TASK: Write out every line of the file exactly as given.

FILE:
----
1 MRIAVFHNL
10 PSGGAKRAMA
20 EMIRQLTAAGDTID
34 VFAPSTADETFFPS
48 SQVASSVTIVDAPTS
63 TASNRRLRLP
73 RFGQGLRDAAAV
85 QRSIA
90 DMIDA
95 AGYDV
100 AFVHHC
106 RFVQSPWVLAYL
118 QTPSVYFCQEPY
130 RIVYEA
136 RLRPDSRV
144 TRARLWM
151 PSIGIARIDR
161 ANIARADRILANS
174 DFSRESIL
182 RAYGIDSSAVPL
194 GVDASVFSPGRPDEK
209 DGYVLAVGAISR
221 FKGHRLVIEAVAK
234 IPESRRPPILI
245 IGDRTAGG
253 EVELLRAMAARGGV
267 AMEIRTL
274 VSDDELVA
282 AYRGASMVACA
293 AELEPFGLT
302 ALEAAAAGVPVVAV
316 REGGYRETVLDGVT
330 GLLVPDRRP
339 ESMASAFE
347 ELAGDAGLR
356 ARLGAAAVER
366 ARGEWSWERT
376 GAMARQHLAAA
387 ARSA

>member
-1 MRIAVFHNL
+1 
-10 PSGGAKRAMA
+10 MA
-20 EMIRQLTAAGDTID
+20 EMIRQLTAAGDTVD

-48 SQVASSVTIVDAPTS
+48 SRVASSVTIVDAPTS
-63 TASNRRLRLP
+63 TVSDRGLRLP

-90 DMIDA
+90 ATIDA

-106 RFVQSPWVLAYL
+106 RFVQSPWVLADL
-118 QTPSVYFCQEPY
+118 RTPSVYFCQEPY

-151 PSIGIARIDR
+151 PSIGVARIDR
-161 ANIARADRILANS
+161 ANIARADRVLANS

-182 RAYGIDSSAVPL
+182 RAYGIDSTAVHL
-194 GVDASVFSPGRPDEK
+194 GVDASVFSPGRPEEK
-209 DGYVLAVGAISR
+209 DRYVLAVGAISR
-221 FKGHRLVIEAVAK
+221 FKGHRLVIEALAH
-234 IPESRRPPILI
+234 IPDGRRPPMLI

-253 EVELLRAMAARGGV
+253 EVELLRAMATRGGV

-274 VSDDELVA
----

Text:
1 MRIAVFHNL
10 PSGGAKRAMA
20 EMIRQLTAAGDTID
34 VFAPSTADETFFPS
48 SQVASSVTIVDAPTS
63 TASNRRLRLP
73 RFGQGLRDAAAV
85 QRSIA
90 DMIDA
95 AGYDV
100 AFVHHC
106 RFVQSPWVLAYL
118 QTPSVYFCQEPY
130 RIVYEA
136 RLRPDSRV
144 TRARLWM
151 PSIGIARIDR
161 ANIARADRILANS
174 DFSRESIL
182 RAYGIDSSAVPL
194 GVDASVFSPGRPDEK
209 DGYVLAVGAISR
221 FKGHRLVIEAVAK
234 IPESRRPPILI
245 IGDRTAGG
253 EVELLRAMAARGGV
267 AMEIRTL
274 VSDDELVA
282 AYRGASMVACA
293 AELEPFGLT
302 ALEAAAAGVPVVAV
316 REGGYRETVLDGVT
330 GLLVPDRRP
339 ESMASAFE
347 ELAGDAGLR
356 ARLGAAAVER
366 ARGEWSWERT
376 GAMARQHLAAA
387 ARSA

>member
-1 MRIAVFHNL
+1 
-10 PSGGAKRAMA
+10 MA
-20 EMIRQLTAAGDTID
+20 EMIRQLTAAGDTVD

-48 SQVASSVTIVDAPTS
+48 SRVASSVTIVDAPTS
-63 TASNRRLRLP
+63 TVSDRGLRLP

-90 DMIDA
+90 ATIDA

-106 RFVQSPWVLAYL
+106 RFVQSPWVLADL
-118 QTPSVYFCQEPY
+118 RTPSVYFCQEPY

-151 PSIGIARIDR
+151 PSIGVARIDR
-161 ANIARADRILANS
+161 ANIARADRVLANS

-182 RAYGIDSSAVPL
+182 RAYGIDSTAVHL
-194 GVDASVFSPGRPDEK
+194 GVDASVFSPGRPEEK
-209 DGYVLAVGAISR
+209 DRYVLAVGAISR
-221 FKGHRLVIEAVAK
+221 FKGHRLVIEALAH
-234 IPESRRPPILI
+234 IPDGRRPPMLI

-253 EVELLRAMAARGGV
+253 EVELLRAMATRGGV

-274 VSDDELVA